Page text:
Not since the first full year of the Great Recession of 2008-2009 has the United States a decline in overall international visitor arrivals. But, on the basis of two percent year-on-year decline in arrivals, was 2016 a lost year for growing the international market?
To answer the query, first, here are the raw, preliminary numbers released late last week by the U.S. Department of Commerce’s National Travel and Tourism Office (NTTO) as the agency struggles with a system of collecting and compiling raw data by another federal department that has caused it to fall about six months behind the schedule it once maintained of providing arrivals figures in a window of two-to-three months after the passing of a calendar month.
Putting the Numbers in Context, or—was 2016 really that Bad? The answer is “No.” At first blush, the numbers point to a year in which the USA experienced its first annual decline in international arrivals since 2009, and only the second year since the trough year of 2003 following the terrorist attacks on the U.S. on Sept. 11, 2001. Overall international visitor traffic to the U.S. dropped 2.4 percent from 2015.
Upon a closer look, however, the trend line evens out. Here are several reasons why:
—First, 2015 was a record year; arrivals for 2016 were still greater (by just 0.8 percent) than they were in 2014.
—Nearly three-quarters (74 percent) of the decline from 2015 to 2016 was due to a drop-off of 1.4 million visitors from Canada alone.
—As for a cause of the decline in long-haul overseas arrivals (this excludes visits from Canada and Mexico), it appears that 2015 numbers were strong because—despite the decline in the value of both the euro and the British pound vs. the U.S. dollar, tour operators were able to lock in prices before the slide of the euro and pound began in late 2014. In this context, 2016 was a shakeout year—the first full calendar year in which a strong dollar made a travel package to the U.S. costlier.
What about this year? In its latest Travel Trends Index (TTI), the U.S. Travel Association sounds almost defiant in its positive tone: “International travel continued to defy the expectations of many in May 2017, according to the U.S. Travel Association’s latest Travel Trends Index (TTI), posting its 13th straight month of year-over-year growth. International travel to the U.S. grew 5.2 percent in May versus the same month in 2016.”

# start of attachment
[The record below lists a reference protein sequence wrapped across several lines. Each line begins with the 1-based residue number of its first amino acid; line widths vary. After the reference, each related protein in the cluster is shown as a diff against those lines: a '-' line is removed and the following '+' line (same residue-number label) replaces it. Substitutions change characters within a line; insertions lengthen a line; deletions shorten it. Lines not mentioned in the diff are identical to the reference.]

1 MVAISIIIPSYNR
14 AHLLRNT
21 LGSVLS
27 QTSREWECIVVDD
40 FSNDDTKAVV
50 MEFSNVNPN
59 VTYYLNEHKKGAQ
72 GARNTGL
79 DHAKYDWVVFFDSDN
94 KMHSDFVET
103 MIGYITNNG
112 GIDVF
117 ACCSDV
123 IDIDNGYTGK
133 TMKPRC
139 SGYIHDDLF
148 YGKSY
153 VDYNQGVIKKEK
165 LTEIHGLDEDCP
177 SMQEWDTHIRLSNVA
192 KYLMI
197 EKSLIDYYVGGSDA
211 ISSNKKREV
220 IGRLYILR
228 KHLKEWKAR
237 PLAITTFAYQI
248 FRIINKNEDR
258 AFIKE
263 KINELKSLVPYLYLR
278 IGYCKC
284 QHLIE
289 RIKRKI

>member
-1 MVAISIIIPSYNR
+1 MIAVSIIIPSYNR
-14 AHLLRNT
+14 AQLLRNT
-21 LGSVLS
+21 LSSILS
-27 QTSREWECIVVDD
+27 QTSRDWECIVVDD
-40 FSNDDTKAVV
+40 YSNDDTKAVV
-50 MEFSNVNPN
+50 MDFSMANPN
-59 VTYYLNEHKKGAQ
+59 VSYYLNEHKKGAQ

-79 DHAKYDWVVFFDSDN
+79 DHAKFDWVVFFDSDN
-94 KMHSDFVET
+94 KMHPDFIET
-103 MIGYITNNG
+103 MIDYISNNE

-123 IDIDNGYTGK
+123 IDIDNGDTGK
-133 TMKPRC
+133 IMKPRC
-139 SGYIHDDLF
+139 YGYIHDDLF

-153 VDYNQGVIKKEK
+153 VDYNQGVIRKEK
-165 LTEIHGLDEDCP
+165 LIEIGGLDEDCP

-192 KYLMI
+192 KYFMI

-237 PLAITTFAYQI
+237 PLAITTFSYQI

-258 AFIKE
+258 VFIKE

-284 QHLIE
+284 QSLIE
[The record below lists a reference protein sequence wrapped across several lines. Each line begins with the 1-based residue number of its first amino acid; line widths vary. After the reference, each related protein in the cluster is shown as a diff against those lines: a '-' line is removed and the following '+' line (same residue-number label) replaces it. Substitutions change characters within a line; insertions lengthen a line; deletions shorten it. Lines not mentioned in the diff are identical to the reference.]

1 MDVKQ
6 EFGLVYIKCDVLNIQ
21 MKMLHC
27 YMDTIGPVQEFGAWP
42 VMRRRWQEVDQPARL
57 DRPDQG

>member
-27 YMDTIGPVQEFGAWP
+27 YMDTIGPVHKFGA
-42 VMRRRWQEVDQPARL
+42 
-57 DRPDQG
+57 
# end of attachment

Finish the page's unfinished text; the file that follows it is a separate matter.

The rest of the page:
It should be noted that US Travel was trying to make sure people knew that there was no real “Trump Slump” in travel to the USA from abroad. It made a point note that “the latest TTI even revised upward (to 6.6 percent) its positive international travel figure from April—the first month of data to begin fully reflecting any effects of President Trump’s initial executive order on immigration issued January 27.”
(US Travel has been able to provide the closest thing to “real time” analysis of inbound travel trends and shifts, thanks to a data base that includes input on advance search and bookings data from ADARA and nSight; passenger enplanement data from Airlines for America (A4A); airline bookings data from the Airlines Reporting Corporation (ARC); and hotel room demand data from STR.)
If the industry’s business turnover is as healthy as the TTI seems to suggest, 2017 is certain to be an improvement on 2016 and could also be indicative of consumers adjusting to increased prices by reducing their spending levels by reducing length of stay and class of hotel. We’ll all have a better idea once data on the key travel months of July and August are recorded.
US Travel, in assaying the performance of the overall travel market—both domestic and inbound international—said “travel will likely grow by about 1.8 percent through November 2017, and domestic travel growth will lead the U.S. travel market into the end of the year. However, while growth in forward-looking domestic bookings and searches remains positive, their pace of growth is markedly slower than this time last year.” The graph below illustrates NTTO’s most up-to-date long term outlook for inbound travel.